Philanthropy makes it possible for us to reach undergraduates who otherwise would never make it to Gothic. In 2019 we provided approximately $150,000 in financial awards to students, equivalent to [...]
For University of Tennessee undergraduate Gavin Belfry, the summer of 2019 was particularly seedy. He spent the summer assisting with Dr. Benjamin Blonder’s seed distribution research at RMBL. For six [...]
When you think of climate change, it’s likely you picture glaciers melting in the arctic, or massive wildfires scorching California hillsides. You probably don’t consider the thousands of little ponds tucked away in the Colorado Rockies, many of which can be found just up the Gothic Valley. But for freshwater ecologist Dr. Scott Wissinger, the relationship between climate change and high alpine ponds has culminated in thirty plus years of research at the Rocky Mountain Biological Laboratory (RMBL).
Biologists are learning that to understand life, we need to understand teams. Your body is composed of a series of teams. Only half the cells in your body are human. The other half are bacterial, viral, and fungal. We used to think that these non-human cells were invaders.
Dr. David Inouye first came to RMBL in 1971 and started his Ph.D. research there in 1972. “I was a graduate student studying hummingbirds and bumble bees, and I wanted to know what flower nectar resources are available for them, so I started counting flowers,”
If you’re a field scientist, having access to over 40 years of prior research in the precise location you want to study is a huge advantage. Having access to advanced technologies that allow you to analyze and add to that data is icing on the cake.
If you are old enough to have been lost, you can appreciate how quickly mapping technology is changing field science. It wasn’t that long ago that my trips involved stacks of maps and my shaky sense of location. Now, a swipe of my smartphone keeps my trip stress free.
Scientists have been observing the effects of climate change on plants for decades. And most studies have treated all individuals in a species the same. But whereas most plant species are hermaphroditic – where individuals are both male and female – 10 percent of them are dioecious, meaning that, like most animals, individual plants are either male or female.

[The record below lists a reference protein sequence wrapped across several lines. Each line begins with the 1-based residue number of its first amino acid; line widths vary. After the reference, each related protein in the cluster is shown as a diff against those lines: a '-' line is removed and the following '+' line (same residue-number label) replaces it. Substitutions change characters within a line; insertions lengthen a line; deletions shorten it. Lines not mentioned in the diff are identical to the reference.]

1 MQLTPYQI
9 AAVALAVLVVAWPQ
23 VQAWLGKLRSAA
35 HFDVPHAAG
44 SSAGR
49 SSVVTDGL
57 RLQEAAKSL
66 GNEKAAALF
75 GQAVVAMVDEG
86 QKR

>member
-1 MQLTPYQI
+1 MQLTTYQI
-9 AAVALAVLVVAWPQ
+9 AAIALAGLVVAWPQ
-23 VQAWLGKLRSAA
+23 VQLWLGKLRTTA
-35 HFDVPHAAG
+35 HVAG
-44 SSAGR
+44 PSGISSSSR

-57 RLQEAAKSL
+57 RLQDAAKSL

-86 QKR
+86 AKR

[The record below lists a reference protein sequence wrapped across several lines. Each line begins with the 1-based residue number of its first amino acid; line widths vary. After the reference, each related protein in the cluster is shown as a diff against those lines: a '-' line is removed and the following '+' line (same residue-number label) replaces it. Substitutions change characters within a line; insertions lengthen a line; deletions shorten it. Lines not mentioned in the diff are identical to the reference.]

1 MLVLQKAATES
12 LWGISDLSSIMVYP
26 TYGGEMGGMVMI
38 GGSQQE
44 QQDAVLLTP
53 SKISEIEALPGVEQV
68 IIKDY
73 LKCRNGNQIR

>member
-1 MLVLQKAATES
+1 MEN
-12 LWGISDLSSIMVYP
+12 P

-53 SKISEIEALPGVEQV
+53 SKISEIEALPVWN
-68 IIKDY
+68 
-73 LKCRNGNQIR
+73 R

The importance of a Gothic summer to individuals is clear. We assess and track students, and they describe RMBL as “unforgettable”, “life-changing”, “once in a lifetime experience”, and “the best thing that has happened throughout my academic career”.
What’s it like to watch a tiny male hummingbird soar to about 100 feet in the air and dive at breakneck speed towards the Earth while snapping its tail feathers and flashing its iridescent throat patch in a breathtaking display of lust? Or, more to the point, what’s it like for a female hummingbird? Ask Dr. Cassie Stoddard.
Family and community are at the heart of what makes RMBL special. It is tempting to think of scientists as lonely figures in white lab coats working late at night amongst test tubes and beakers. But there are as many ways of being a scientist as there are scientists. Many RMBL scientists bring their families to Gothic year after year, and the importance of family and community at RMBL has a big impact on our science.
Join us for a Valentine’s Day nordic ski to experience Gothic in the winter! We will check in with billy barr and his weather station, learn about a new winter snow science research program, and have a warm lunch in the Maroon Hut. The hut is a 4-mile, one-way ski on moderate terrain; we will not be travelling to Gothic if avalanche conditions are high or extreme – so this trip is weather dependent.
Last year the RMBL Board of Trustees adopted a new vision: To unleash the power of place to transform how we understand the world and provide the scientific knowledge needed to maintain the environmental processes that support food security, air and water quality, and human health. This month we are launching a new communications effort with this newsletter.